With the truck all serviced and several nuclear sunsets spent fighting off the sand-flies on Cable Beach, we filled the fridge with goodies and headed east into 'The Kimberley' along the dreaded 'Gibb River Road'. The Kimberley is a collection of national parks based around some extremely impressive mountain ranges. Following a rather challenging drive along the first part of the 660km long Gibb River Road, crossing deep water in the truck for the first time, we arrived at 'Windjana Gorge' bushcamp and were greeted with a sight that I can only explain as "that bit in the movie "Independance Day" where Will Smith looks up and sees the vast alien space ship filling the horizon". Windjana Gorge is actually a microbialite type Devonian Reef (as we'd already seen at Clifton Lake and Hamlin Pools) that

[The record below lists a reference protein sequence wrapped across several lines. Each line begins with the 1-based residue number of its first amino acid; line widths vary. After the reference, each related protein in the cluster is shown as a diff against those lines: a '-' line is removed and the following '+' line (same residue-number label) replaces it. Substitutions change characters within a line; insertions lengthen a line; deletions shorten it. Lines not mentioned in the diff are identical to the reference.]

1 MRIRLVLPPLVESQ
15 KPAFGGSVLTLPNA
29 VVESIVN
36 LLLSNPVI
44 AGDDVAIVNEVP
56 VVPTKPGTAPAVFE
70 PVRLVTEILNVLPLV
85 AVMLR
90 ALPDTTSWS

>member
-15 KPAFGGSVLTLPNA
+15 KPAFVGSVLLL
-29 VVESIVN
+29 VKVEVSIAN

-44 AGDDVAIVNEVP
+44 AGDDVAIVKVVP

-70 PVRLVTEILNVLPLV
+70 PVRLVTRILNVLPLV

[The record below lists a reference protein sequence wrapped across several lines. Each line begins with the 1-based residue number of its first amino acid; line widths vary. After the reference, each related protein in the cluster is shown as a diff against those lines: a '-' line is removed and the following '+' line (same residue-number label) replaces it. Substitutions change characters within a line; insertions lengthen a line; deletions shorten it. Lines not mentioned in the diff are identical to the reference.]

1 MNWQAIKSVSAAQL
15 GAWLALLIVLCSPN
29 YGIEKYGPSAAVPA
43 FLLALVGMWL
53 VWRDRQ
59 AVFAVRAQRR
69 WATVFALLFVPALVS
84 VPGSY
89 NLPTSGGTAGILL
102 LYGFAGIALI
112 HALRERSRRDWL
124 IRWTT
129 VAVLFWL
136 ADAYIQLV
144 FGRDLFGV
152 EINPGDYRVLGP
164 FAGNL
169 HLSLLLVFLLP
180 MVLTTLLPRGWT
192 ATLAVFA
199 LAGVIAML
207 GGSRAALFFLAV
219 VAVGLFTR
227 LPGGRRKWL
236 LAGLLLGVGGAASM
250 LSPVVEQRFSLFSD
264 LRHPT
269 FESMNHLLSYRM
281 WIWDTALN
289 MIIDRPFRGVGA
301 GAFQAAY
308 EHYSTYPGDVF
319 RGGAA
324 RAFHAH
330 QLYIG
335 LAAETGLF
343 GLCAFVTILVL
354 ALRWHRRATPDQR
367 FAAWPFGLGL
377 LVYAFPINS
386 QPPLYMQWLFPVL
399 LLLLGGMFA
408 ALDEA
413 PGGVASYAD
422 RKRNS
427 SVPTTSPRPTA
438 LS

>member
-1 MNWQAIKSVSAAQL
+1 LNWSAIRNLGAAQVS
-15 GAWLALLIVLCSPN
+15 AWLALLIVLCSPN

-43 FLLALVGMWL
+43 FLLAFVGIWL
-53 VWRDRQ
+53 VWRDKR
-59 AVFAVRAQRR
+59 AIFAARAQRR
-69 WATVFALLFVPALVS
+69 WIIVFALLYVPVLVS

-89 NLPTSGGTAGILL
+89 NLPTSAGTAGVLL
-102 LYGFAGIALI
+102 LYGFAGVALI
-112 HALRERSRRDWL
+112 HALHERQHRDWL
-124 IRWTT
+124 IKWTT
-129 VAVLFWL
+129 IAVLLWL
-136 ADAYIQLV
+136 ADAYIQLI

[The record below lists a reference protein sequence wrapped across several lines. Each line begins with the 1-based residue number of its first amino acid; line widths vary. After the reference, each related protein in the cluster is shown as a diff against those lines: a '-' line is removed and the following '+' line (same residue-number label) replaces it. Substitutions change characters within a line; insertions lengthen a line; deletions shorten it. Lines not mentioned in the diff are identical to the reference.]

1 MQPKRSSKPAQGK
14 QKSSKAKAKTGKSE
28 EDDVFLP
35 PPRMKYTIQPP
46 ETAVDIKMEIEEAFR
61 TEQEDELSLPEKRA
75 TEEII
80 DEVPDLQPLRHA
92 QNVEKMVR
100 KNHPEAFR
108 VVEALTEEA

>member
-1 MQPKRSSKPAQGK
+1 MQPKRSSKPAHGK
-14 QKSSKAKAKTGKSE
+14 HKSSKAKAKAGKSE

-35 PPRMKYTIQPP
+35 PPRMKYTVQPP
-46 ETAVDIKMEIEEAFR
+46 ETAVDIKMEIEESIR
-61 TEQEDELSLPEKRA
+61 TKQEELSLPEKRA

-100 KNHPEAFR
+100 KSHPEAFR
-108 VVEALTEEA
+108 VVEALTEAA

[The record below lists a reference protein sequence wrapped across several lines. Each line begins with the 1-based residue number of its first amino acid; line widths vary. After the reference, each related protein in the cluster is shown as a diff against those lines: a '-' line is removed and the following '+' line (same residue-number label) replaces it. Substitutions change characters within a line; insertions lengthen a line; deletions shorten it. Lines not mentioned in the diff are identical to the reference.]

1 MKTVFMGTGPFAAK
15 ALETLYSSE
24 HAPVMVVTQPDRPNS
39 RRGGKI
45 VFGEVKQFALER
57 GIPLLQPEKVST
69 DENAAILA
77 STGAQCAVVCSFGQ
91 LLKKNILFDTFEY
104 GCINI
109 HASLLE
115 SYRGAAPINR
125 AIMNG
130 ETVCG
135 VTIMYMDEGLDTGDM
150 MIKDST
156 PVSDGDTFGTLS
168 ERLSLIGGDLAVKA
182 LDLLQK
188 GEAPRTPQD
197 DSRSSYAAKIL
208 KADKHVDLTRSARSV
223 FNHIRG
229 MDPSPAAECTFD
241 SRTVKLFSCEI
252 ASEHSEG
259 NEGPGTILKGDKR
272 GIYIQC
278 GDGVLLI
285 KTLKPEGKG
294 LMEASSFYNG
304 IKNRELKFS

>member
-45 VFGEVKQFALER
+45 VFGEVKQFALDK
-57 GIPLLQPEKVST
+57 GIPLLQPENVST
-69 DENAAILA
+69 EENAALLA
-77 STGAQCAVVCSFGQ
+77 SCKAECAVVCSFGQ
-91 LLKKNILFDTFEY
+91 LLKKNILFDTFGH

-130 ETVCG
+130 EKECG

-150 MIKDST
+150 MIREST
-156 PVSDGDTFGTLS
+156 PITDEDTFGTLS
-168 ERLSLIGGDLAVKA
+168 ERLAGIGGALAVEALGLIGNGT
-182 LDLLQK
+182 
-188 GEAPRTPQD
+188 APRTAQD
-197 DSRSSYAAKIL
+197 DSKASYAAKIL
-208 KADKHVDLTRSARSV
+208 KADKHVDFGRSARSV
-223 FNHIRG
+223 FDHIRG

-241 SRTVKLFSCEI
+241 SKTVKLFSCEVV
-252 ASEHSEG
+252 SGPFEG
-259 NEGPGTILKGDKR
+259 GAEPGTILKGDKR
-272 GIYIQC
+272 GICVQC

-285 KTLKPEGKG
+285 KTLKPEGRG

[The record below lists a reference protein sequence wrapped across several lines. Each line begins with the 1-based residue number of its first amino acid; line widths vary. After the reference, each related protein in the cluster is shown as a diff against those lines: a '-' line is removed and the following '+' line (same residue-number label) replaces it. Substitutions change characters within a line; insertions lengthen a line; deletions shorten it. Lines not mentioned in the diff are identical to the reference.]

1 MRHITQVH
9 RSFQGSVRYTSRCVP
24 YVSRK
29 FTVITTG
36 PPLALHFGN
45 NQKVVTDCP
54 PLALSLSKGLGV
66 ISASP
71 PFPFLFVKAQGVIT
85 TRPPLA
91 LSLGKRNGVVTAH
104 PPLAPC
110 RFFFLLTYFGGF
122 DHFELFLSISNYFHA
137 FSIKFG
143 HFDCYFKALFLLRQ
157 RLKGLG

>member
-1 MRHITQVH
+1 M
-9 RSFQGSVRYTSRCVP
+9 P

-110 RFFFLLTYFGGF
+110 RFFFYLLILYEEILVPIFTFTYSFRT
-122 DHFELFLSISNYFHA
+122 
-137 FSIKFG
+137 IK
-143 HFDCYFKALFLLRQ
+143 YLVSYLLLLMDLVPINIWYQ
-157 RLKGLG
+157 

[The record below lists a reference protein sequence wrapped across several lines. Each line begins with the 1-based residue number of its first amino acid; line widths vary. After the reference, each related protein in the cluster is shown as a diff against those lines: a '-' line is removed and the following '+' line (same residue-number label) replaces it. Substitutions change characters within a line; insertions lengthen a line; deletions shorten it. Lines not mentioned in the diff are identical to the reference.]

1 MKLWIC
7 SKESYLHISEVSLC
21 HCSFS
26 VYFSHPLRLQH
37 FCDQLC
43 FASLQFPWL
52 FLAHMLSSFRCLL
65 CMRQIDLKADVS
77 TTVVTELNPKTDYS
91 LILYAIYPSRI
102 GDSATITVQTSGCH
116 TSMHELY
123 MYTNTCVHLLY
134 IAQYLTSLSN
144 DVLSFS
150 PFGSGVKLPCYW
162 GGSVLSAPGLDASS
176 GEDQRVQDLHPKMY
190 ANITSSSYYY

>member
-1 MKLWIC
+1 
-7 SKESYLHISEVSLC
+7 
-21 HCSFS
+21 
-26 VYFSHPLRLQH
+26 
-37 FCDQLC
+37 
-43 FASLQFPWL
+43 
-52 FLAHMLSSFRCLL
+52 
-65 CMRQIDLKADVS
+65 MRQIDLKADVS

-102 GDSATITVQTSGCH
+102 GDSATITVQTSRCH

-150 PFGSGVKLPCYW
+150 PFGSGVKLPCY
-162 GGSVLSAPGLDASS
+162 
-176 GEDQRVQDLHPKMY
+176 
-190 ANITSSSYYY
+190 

Tunnel Creek - Rock Art
There is some rock art that is supposed to be just for fun and some, like this piece, is to convey an important Aboriginal story in order to pass it on to the next generations. I think the story here was something about not drawing so rubbish.
was lifted up following volcanic activity. Fossils of early lifeforms within the walls of the gorge indicate the prehistoric nature of the surroundings and the gathering of prehistoric crocodiles (we counted 25 of them!) added to the feeling that we were walking through the set of Jurassic Park 4 (it's bound to get made as Speilberg is a sucker for ruining a trilogy).